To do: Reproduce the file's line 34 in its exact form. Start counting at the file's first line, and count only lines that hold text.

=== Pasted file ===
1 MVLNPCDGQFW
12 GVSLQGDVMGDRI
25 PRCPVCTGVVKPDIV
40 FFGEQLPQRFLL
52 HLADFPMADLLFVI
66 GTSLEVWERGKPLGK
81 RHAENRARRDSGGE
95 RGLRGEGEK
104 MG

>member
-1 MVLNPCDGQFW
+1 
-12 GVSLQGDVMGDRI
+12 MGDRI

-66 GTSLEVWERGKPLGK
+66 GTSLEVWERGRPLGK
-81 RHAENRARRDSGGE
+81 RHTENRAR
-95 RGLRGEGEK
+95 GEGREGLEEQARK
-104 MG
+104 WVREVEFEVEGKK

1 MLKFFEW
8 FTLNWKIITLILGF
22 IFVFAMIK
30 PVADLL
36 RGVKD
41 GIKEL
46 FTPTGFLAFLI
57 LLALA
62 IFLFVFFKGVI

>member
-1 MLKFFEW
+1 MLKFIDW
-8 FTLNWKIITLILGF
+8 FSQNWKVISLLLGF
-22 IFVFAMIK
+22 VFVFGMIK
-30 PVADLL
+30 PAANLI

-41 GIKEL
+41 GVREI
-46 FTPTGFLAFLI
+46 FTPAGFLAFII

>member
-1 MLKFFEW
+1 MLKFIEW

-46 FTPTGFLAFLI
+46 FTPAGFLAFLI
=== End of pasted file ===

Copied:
+1 MLKFIDW